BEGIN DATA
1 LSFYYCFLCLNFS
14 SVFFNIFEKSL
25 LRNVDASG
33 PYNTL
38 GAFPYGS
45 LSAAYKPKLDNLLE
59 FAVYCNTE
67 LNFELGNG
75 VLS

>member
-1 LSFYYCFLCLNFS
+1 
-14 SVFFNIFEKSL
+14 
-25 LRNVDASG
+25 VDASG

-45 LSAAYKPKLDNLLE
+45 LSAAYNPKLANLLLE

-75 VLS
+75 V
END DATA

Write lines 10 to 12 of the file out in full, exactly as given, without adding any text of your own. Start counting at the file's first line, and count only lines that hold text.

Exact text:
>member
-1 LSFYYCFLCLNFS
+1 